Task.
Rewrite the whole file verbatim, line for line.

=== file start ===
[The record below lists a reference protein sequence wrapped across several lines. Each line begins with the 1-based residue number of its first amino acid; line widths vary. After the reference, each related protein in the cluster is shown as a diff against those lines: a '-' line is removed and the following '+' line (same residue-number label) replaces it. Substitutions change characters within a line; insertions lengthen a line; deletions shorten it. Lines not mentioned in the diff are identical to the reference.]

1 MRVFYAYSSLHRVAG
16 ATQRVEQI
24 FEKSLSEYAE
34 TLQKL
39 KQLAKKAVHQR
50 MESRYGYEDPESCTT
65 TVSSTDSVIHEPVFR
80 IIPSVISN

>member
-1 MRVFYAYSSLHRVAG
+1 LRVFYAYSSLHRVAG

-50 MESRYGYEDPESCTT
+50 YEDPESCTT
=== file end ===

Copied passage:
[The record below lists a reference protein sequence wrapped across several lines. Each line begins with the 1-based residue number of its first amino acid; line widths vary. After the reference, each related protein in the cluster is shown as a diff against those lines: a '-' line is removed and the following '+' line (same residue-number label) replaces it. Substitutions change characters within a line; insertions lengthen a line; deletions shorten it. Lines not mentioned in the diff are identical to the reference.]

1 MRVFYAYSSLHRVAG
16 ATQRVEQI
24 FEKSLSEYAE
34 TLQKL
39 KQLAKKAVHQR
50 MESRYGYEDPESCTT
65 TVSSTDSVIHEPVFR
80 IIPSVISN

>member
-1 MRVFYAYSSLHRVAG
+1 LRVFYAYSSLHRVAG

-50 MESRYGYEDPESCTT
+50 YEDPESCTT